Williams with an interesting tyre choice for Singapore

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Williams drivers George Russell and Robert Kubica will have plenty of medium compounds during the Singapore Grand Prix while Red Bull opted for the most aggressive tyre selection among the top teams.

Pirelli will supply teams with the C5, C4 and C3 compounds, the three softest ones of its 2019 tyre range. It is no surprise considering the layout of the Marina Bay Street Circuit. The narrow, twisty track featuring a total of 23 corners, requires perfect mechanical grip.

The circuit itself is low-grip and slippery; evolving considerably as more rubber gets laid down. Average speeds are contained, so degradation is not usually an issue provided that wheelspin – which can lead to overheating and blistering – is controlled out of the slower corners. The softest compounds are usually well suited for this race, and the fact that the high temperatures tend to fall as the race goes on can put an interesting spin on strategy.

When assessing the different tyre selections, it is usually worth checking how many soft sets the different drivers picked for the given race weekend. Nine sets of C5 soft compound is the common choice for Singapore. Only Mercedes and Williams ordered less than that with the Grove-based outfit only selecting seven sets. Red Bull, Renault and Racing Point will all have ten sets of C5 available at the Marina Bay circuit, making them the most aggressive outfits in terms of tyre choice for the forthcoming weekend.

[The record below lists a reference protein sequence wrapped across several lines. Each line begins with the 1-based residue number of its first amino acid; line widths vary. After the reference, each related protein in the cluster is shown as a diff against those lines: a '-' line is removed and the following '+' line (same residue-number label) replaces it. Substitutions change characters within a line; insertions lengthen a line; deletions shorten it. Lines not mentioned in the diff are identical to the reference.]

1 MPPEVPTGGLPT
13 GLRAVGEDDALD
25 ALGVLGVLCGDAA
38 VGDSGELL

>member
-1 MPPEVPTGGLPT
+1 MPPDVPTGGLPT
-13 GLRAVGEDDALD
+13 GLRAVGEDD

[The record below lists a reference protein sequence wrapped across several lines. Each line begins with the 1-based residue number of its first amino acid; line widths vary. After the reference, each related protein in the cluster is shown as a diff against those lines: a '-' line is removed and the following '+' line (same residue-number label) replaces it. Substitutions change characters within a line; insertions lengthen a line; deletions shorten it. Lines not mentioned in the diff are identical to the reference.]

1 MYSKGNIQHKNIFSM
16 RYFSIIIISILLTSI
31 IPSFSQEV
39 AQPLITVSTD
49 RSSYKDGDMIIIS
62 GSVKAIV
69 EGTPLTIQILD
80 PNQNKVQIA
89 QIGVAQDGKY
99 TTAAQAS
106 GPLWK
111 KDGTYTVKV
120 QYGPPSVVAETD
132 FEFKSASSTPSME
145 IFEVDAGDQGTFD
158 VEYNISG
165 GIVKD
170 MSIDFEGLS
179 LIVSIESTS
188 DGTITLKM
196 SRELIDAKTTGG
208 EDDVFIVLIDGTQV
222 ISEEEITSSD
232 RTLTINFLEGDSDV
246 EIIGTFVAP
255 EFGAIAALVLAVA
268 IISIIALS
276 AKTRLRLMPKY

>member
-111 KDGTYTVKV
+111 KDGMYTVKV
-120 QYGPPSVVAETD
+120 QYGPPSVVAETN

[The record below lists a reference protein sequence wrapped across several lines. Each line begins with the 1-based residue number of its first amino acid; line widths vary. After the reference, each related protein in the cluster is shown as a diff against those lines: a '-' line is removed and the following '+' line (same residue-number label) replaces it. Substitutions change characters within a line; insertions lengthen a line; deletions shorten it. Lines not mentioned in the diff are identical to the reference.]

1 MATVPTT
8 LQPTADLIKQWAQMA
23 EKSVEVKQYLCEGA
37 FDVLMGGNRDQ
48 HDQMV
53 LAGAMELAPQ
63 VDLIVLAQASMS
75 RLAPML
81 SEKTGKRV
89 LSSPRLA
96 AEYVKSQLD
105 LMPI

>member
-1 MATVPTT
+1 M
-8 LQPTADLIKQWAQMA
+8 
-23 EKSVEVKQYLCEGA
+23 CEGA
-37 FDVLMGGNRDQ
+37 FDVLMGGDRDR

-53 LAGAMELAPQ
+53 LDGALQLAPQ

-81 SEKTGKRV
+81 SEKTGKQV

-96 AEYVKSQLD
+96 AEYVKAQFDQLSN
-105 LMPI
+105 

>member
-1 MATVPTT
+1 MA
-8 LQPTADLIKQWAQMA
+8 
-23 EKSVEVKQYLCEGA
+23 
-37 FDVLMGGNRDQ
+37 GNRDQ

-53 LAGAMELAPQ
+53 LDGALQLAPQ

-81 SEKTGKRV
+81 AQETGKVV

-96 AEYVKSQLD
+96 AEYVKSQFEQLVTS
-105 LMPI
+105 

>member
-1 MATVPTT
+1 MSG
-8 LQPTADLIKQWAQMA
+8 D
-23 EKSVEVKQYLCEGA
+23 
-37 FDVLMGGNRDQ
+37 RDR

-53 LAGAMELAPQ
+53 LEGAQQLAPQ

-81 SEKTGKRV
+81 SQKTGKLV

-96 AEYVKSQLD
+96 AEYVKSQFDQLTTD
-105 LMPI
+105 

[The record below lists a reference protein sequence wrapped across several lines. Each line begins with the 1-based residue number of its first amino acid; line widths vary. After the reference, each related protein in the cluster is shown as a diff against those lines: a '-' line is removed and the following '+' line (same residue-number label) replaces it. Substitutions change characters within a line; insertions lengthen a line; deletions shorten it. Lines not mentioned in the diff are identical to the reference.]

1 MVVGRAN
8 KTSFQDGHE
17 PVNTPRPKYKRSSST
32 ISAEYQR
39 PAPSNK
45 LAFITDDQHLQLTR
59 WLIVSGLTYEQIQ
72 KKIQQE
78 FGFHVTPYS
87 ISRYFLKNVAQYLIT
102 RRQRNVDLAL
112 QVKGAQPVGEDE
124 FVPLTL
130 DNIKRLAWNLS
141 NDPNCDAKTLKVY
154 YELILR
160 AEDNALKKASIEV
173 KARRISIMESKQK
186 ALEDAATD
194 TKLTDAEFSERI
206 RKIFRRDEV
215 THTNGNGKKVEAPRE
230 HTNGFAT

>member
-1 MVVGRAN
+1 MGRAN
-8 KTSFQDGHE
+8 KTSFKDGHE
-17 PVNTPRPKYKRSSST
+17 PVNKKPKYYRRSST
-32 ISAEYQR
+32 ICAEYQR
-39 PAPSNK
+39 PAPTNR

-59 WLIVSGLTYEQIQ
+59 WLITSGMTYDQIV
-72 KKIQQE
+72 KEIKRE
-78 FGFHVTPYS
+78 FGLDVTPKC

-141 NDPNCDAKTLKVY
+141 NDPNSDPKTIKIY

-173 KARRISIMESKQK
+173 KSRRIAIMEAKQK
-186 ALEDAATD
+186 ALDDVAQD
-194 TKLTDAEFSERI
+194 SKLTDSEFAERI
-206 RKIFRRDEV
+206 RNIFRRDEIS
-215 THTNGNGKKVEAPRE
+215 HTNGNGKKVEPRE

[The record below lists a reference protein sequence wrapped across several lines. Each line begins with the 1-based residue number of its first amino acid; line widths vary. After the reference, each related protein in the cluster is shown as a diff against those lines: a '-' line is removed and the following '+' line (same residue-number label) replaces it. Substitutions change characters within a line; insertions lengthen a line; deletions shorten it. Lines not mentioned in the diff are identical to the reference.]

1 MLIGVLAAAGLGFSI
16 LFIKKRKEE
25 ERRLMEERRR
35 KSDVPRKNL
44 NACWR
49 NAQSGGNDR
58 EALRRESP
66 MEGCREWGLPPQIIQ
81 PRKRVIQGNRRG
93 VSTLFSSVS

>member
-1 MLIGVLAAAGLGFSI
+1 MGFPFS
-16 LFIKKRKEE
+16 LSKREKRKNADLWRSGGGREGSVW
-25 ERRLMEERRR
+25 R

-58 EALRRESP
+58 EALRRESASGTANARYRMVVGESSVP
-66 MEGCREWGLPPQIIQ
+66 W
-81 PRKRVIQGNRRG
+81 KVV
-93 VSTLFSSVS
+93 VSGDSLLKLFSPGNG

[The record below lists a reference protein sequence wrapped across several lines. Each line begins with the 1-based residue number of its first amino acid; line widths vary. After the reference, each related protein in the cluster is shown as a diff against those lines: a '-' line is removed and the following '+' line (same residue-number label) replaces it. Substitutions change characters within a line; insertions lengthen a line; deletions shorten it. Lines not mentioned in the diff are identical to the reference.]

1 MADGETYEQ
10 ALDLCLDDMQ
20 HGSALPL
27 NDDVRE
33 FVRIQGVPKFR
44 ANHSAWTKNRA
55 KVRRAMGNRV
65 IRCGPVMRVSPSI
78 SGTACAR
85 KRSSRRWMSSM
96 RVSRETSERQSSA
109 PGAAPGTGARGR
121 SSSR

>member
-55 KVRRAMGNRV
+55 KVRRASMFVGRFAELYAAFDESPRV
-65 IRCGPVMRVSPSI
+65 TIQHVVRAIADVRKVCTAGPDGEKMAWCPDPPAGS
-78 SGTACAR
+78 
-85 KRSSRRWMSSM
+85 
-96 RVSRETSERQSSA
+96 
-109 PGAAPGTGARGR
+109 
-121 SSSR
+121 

When it comes to the medium compound, Williams stands out with four for Russell and five for Kubica. It means that the British squad will have plenty of opportunity to assess the behaviour of the C4 compound which could become the most favoured race tyre on Sunday.

The fact that most of the drivers opted for a very high number of soft tyres is inspired by the characteristics of the Marina Bay Street Circuit. Despite to the high speeds attained on the track’s three major full-throttle sections, overtaking has proved rather difficult since the venue made it debut in Formula One in 2008. This usually forced drivers to favour the demands of the qualifying runs while setting up the car during the free practice sessions, meaning that drivers have to fine-tune the setups on the qualifying tyre, C5 compound.